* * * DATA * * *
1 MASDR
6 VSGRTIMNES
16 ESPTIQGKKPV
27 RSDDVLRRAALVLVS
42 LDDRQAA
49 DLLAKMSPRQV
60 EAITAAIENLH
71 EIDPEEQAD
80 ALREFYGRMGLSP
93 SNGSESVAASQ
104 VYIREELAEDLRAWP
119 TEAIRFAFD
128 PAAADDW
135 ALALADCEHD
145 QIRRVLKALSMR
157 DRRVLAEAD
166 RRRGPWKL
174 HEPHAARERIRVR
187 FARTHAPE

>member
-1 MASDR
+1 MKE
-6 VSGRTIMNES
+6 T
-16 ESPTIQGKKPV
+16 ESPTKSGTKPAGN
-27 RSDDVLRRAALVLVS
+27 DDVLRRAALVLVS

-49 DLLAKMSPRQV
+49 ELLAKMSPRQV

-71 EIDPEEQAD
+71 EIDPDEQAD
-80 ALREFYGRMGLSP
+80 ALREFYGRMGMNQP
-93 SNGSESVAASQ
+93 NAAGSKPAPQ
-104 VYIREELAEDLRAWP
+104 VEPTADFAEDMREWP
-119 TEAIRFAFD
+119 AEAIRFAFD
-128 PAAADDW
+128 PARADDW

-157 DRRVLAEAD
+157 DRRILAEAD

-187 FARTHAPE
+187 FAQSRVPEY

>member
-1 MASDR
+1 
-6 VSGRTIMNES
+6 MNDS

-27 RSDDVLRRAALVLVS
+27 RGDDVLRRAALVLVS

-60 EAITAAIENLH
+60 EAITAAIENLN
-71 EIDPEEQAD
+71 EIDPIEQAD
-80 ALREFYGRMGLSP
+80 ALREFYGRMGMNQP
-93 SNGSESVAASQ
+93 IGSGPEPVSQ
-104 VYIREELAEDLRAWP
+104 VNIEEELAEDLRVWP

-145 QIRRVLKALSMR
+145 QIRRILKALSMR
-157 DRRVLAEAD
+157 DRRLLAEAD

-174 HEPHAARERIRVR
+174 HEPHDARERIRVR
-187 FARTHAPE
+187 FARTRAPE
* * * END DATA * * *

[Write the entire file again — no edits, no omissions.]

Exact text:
1 MASDR
6 VSGRTIMNES
16 ESPTIQGKKPV
27 RSDDVLRRAALVLVS
42 LDDRQAA
49 DLLAKMSPRQV
60 EAITAAIENLH
71 EIDPEEQAD
80 ALREFYGRMGLSP
93 SNGSESVAASQ
104 VYIREELAEDLRAWP
119 TEAIRFAFD
128 PAAADDW
135 ALALADCEHD
145 QIRRVLKALSMR
157 DRRVLAEAD
166 RRRGPWKL
174 HEPHAARERIRVR
187 FARTHAPE

>member
-1 MASDR
+1 MKE
-6 VSGRTIMNES
+6 T
-16 ESPTIQGKKPV
+16 ESPTKSGTKPAGN
-27 RSDDVLRRAALVLVS
+27 DDVLRRAALVLVS

-49 DLLAKMSPRQV
+49 ELLAKMSPRQV

-71 EIDPEEQAD
+71 EIDPDEQAD
-80 ALREFYGRMGLSP
+80 ALREFYGRMGMNQP
-93 SNGSESVAASQ
+93 NAAGSKPAPQ
-104 VYIREELAEDLRAWP
+104 VEPTADFAEDMREWP
-119 TEAIRFAFD
+119 AEAIRFAFD
-128 PAAADDW
+128 PARADDW

-157 DRRVLAEAD
+157 DRRILAEAD

-187 FARTHAPE
+187 FAQSRVPEY

>member
-1 MASDR
+1 
-6 VSGRTIMNES
+6 MNDS

-27 RSDDVLRRAALVLVS
+27 RGDDVLRRAALVLVS

-60 EAITAAIENLH
+60 EAITAAIENLN
-71 EIDPEEQAD
+71 EIDPIEQAD
-80 ALREFYGRMGLSP
+80 ALREFYGRMGMNQP
-93 SNGSESVAASQ
+93 IGSGPEPVSQ
-104 VYIREELAEDLRAWP
+104 VNIEEELAEDLRVWP

-145 QIRRVLKALSMR
+145 QIRRILKALSMR
-157 DRRVLAEAD
+157 DRRLLAEAD

-174 HEPHAARERIRVR
+174 HEPHDARERIRVR
-187 FARTHAPE
+187 FARTRAPE